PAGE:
Kerttu Haapamäki is one of the active Finns in Sudbury who worked hard with other Finns to get a Finnish retirement and nursing home in town nearly a 30 years ago. Now, after a rather long waiting period, Kerttu Haapamäki has been able to move into that home, nowadays known as Finlandia Village. There she is closer to her husband who had moved earlier to one part of the Finlandia Village, Hoivakoti Nursing Home.
The living room of Kerttu Haapamäki’s new apartment does not look like she has moved there only a few weeks earlier: the paintings painted by Haapamäki helself with the flowers and photographs are decorating the room. Everything seems very cosy.
However, it was only the first part of June when Haapamäki moved into Finlandia-koti, an apartment building aimed for independent seniors. Although she had planned to move in a bit sooner.
– It was approximately a year and three or four months ago when I put in the application. It is a pretty long time to wait for an apartment, Haapamäki says.
– But it has been very lovely to live here.
Haapamäki believes that her application process might have gotten some extra boost from last winter’s writings in Vapaa Sana about the apartment situation and the amount of Finns in Finlandia Village.
– Lately, I have noticed that there are much more other nationalities than Finns living here, Haapamäki notes but adds that she too has some Finnish neighbours.
– Like Marjatta Salmikivi. She is one of the first residents of Finlandia-koti. Many of these first residents have already passed away or moved to the Palvelukoti supportive housing apartments. Life here goes in stages: first you live in Finlandia-koti, then in Palvelukoti and then you move to Hoivakoti, the nursing home. Once I said that we put up a cemetery as well, so that all the stages would be represented, Kerttu Haapamäki laughs.
Haapamäki’s husband, Väinö Haapamäki, is living in Finlandia Village as well. Although his address is Hoivakoti.
– He has the Alzheimer’s disease, which is why he cannot live home anymore, Haapamäki explains.
Almost 30 Years Old Village
Finlandia Village came into being in 1982, when a group of Sudburian Finns especially from the Kanadan suomalainen historiaseura decided that the Finns should have a retirement home of their own in the town.
– I heard about this idea from Aino Krats and I immediately wanted to participate. There were altogether over 70 of us founding members. I think that only Taisto Einomaa and I are still alive from that group, Haapamäki says.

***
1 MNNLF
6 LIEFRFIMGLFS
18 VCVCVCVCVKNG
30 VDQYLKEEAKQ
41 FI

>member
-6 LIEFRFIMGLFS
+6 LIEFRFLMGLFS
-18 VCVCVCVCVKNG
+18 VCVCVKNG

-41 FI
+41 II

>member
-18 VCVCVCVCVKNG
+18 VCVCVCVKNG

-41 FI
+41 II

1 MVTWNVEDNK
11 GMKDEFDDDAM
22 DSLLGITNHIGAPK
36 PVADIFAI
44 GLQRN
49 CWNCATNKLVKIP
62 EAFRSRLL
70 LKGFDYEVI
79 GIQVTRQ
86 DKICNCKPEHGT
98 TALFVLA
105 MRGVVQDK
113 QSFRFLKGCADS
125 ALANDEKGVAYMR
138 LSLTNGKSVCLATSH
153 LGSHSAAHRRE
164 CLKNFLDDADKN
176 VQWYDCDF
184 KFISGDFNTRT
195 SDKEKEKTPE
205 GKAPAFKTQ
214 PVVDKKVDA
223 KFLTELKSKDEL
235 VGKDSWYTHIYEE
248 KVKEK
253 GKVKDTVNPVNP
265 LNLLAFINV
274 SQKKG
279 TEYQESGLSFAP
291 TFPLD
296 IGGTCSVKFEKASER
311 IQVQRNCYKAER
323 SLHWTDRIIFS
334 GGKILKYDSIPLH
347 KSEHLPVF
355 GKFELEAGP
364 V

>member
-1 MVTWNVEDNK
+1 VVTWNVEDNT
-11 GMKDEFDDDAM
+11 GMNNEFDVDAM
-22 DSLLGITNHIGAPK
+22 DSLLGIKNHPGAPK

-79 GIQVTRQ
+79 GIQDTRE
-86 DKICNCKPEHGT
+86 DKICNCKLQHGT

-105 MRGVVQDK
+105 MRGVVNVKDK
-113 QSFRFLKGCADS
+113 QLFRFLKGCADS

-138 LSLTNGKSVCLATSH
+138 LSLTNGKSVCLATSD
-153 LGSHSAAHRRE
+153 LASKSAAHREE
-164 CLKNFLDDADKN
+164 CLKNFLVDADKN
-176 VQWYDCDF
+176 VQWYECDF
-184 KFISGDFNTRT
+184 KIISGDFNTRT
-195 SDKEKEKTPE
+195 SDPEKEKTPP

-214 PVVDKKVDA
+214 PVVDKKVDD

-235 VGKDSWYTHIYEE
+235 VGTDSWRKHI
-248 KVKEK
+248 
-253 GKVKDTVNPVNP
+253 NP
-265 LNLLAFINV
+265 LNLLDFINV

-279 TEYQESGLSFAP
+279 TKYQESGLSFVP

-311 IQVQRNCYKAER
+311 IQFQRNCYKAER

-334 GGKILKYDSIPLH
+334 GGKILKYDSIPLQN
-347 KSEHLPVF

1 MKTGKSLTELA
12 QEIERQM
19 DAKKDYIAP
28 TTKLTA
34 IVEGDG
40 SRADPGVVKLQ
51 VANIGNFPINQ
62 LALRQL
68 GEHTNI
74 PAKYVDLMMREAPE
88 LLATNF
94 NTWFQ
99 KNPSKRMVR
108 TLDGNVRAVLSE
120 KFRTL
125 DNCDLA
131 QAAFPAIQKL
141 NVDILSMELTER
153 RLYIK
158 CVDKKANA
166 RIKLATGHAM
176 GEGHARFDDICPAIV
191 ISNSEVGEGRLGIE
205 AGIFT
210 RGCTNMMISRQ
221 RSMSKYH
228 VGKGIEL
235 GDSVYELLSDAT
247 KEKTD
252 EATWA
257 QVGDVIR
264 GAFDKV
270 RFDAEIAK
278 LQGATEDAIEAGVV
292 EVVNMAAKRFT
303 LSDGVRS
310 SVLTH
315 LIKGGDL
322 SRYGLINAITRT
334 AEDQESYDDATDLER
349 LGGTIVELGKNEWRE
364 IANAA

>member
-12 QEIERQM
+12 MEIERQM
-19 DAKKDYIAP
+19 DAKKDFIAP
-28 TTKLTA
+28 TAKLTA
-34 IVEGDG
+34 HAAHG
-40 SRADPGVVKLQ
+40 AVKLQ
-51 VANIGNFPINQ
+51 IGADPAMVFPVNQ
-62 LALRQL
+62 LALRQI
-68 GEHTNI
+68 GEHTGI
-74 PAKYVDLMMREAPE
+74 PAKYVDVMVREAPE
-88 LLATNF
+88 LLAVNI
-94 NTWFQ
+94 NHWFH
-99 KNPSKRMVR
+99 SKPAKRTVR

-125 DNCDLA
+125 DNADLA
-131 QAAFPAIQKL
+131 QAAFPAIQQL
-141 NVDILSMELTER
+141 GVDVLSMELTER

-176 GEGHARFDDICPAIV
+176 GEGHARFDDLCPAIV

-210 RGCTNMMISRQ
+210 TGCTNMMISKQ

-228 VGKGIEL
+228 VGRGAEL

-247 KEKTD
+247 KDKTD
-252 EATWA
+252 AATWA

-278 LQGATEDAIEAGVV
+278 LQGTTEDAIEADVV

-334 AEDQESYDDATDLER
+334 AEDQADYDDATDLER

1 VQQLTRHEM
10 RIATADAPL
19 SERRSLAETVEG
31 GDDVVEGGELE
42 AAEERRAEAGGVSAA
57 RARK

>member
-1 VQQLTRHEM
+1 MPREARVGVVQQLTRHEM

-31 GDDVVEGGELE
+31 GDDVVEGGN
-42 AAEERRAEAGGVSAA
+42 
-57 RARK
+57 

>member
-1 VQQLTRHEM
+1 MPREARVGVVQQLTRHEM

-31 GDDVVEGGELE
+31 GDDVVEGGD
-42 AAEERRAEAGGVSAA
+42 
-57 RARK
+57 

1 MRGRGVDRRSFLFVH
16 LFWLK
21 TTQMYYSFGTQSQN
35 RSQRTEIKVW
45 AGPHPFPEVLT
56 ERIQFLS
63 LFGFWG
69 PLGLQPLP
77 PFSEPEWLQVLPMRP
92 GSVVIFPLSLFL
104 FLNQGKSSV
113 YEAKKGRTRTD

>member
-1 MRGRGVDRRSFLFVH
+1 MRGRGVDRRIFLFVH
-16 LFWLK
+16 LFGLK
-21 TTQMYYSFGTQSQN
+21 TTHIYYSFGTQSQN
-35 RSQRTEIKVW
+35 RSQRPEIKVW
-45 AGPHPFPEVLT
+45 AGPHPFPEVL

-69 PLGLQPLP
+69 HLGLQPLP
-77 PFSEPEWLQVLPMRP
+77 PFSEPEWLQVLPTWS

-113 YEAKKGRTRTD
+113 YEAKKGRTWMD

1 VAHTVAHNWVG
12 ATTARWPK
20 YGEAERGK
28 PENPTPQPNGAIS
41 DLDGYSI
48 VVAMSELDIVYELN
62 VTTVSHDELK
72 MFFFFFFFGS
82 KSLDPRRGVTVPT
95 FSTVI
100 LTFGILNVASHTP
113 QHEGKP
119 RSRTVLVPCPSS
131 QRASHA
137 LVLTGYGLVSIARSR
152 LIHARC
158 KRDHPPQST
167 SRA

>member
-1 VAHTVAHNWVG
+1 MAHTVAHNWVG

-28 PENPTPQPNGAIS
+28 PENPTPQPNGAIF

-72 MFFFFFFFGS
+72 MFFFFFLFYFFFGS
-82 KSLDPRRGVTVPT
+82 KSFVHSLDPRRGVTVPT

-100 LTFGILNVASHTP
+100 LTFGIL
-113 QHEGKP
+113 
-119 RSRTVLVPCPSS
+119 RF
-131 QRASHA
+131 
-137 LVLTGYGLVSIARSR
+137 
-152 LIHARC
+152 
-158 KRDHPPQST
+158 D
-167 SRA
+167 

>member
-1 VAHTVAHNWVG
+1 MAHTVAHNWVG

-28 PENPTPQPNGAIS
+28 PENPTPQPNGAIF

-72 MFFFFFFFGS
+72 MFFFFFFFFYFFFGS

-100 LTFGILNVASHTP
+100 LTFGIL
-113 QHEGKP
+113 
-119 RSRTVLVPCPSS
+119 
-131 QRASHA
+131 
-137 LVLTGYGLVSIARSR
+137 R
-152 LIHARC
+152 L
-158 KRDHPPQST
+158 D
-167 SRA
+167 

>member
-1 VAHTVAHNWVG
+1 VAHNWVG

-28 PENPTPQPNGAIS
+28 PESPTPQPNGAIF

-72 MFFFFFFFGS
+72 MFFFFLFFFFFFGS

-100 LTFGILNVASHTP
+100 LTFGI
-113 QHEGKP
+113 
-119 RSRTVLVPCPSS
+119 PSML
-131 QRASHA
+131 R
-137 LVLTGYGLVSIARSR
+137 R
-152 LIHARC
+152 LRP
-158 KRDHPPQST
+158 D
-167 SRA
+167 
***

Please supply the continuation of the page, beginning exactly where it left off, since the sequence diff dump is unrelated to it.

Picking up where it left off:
She recalls how there were many obstacles in the way of Finlandia Village: the future neighbors of the village did not want a retirement home in their neighbourhood and also the Finns argued with each other about the final location of Finlandia Village.
– We went as far as to the city hall to argue about these issues, Haapamäki says.
Finally, the Finns agreed about the location and so in 1985 Finlandia Village rose near Lake Ramsey’s shores, west of the town centre.
Lately, one hot topic has been the “Finnishness” of Finlandia Village: As it is partly funded by governmental money, Finlandia Village cannot select their residents based on their ethnicity only. Therefore the Finnish seniors hanging on the waiting lists feel that they are forbidden to enjoy the fruits of the work they did in the early ‘80s.
Advocate for Language and Culture
In addition and related to Finns getting in Finlandia Village, also the language issue has been a topic of discussion in Finlandia Village – as well as in almost any Finnish-Canadian organisation. The majority of the staff is not familiar with the Finnish language and therefore the communication between them and the Finnish residents can be almost impossible. After all, when a person ages they usually forget all the acquired languages and the only language left is their mother tongue.
– Aino was very enthusiastic in promoting the Finnish language and culture. She left that mandate to me. And I am going to make sure that as long as there is even one Finn living in Finlandia Village, the language and the culture will stay here as well, Haapamäki says referring to her late friend Aino Krats.
Haapamäki adds that there are also very capable and likable, Finnish-speaking staff members in Finlandia Village too, such as Pirjo Tastula and Anne Patrakka.
– Of course I would prefer even more Finnish-speakers around here. But I understand that the Finnish language starts to disappear. Even the Finns who were born here are beginning to forget the language.
Haapamäki’s work for Finlandia Village has been acknowledged many times, which can be seen by reading through the Finland Society, historiaseura and Sudbury Finnish Rest Home Society certificates Haapamäki has hanged on her wall.
– This is a good and familiar place for me to live, since I have been with Finlandia Village since its beginning. Also, I have many friends here. I think this is what the rest of my life will be then, Haapamäki who is soon turning 88 says with a smile on her face as she looks at the sunset on the other side of Finlandia Village.